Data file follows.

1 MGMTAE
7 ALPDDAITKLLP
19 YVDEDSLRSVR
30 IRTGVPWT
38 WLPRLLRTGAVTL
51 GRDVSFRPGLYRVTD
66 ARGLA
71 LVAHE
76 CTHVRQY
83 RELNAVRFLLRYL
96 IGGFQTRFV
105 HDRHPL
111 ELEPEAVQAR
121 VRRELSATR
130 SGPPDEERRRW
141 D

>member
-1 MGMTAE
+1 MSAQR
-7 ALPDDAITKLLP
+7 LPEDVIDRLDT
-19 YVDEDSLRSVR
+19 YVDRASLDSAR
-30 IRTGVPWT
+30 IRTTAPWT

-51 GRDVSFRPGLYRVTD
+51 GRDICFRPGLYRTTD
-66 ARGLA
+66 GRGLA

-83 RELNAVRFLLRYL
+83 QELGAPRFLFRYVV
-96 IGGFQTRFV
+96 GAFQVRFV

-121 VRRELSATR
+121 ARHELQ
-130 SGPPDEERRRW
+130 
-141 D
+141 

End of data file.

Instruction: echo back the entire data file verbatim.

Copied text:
1 MGMTAE
7 ALPDDAITKLLP
19 YVDEDSLRSVR
30 IRTGVPWT
38 WLPRLLRTGAVTL
51 GRDVSFRPGLYRVTD
66 ARGLA
71 LVAHE
76 CTHVRQY
83 RELNAVRFLLRYL
96 IGGFQTRFV
105 HDRHPL
111 ELEPEAVQAR
121 VRRELSATR
130 SGPPDEERRRW
141 D

>member
-1 MGMTAE
+1 MSAQR
-7 ALPDDAITKLLP
+7 LPEDVIDRLDT
-19 YVDEDSLRSVR
+19 YVDRASLDSAR
-30 IRTGVPWT
+30 IRTTAPWT

-51 GRDVSFRPGLYRVTD
+51 GRDICFRPGLYRTTD
-66 ARGLA
+66 GRGLA

-83 RELNAVRFLLRYL
+83 QELGAPRFLFRYVV
-96 IGGFQTRFV
+96 GAFQVRFV

-121 VRRELSATR
+121 ARHELQ
-130 SGPPDEERRRW
+130 
-141 D
+141 